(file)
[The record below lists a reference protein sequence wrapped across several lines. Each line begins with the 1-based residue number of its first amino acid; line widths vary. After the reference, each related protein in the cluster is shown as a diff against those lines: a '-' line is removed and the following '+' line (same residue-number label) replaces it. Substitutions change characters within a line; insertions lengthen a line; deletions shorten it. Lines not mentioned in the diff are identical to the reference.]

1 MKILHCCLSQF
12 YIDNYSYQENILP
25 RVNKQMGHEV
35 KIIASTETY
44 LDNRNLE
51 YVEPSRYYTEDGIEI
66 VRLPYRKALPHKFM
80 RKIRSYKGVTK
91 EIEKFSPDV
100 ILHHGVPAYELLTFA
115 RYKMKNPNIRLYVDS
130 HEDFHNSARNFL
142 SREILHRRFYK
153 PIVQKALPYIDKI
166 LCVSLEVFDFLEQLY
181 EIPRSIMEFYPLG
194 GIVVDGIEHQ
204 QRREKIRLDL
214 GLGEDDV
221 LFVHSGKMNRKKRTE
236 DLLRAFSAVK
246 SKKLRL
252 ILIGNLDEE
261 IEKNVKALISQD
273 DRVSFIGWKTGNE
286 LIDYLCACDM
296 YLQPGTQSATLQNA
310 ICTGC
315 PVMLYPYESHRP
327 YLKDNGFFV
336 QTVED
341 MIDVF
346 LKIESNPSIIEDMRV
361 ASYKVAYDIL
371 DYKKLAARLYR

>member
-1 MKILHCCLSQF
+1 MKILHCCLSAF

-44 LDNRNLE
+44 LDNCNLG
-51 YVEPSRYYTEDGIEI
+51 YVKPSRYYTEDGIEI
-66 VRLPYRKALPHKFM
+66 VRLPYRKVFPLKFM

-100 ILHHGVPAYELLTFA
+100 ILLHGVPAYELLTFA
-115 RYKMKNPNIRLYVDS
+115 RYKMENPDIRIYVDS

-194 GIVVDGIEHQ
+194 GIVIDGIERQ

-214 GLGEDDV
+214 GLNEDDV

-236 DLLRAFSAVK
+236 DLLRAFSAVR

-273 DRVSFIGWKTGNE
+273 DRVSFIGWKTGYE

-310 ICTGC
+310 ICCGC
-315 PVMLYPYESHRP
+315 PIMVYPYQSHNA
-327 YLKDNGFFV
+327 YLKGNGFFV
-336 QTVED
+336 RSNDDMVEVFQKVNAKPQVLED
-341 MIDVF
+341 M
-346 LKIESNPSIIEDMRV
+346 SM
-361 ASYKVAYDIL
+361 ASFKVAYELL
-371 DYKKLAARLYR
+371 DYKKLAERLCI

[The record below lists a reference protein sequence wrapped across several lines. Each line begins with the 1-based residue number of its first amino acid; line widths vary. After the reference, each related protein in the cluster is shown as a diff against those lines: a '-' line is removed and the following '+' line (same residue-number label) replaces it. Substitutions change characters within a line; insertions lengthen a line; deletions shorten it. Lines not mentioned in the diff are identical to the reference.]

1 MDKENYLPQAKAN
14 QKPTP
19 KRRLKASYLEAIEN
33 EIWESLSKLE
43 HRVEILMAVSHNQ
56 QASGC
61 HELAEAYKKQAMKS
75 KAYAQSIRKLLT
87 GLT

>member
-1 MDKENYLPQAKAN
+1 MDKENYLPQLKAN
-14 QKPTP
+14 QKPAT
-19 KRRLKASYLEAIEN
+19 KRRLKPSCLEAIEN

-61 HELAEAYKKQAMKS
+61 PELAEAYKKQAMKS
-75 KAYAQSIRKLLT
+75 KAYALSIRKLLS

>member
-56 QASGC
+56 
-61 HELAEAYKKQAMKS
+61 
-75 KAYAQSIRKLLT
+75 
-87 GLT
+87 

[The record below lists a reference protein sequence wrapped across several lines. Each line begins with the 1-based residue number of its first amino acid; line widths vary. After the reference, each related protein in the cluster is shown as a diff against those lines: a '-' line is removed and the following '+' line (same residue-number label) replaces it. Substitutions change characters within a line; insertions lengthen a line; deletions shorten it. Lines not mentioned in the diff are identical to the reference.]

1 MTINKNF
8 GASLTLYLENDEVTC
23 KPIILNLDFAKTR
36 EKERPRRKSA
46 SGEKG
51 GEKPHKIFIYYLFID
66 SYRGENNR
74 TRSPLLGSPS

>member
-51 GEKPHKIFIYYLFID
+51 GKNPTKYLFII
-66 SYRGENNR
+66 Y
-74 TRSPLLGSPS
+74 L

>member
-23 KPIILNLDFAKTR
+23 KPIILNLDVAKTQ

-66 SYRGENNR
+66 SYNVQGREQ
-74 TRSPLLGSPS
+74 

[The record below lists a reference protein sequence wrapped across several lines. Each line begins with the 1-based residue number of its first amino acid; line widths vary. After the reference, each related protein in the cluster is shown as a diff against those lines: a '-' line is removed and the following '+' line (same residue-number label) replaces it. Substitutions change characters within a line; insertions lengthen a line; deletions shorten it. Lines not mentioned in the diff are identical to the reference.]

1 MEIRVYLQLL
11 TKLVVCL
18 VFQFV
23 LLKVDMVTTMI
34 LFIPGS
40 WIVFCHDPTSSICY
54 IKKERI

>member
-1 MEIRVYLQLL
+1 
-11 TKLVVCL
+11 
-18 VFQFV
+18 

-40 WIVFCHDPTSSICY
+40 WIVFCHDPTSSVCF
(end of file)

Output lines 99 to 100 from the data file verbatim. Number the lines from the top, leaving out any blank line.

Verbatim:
+61 
-75 KAYAQSIRKLLT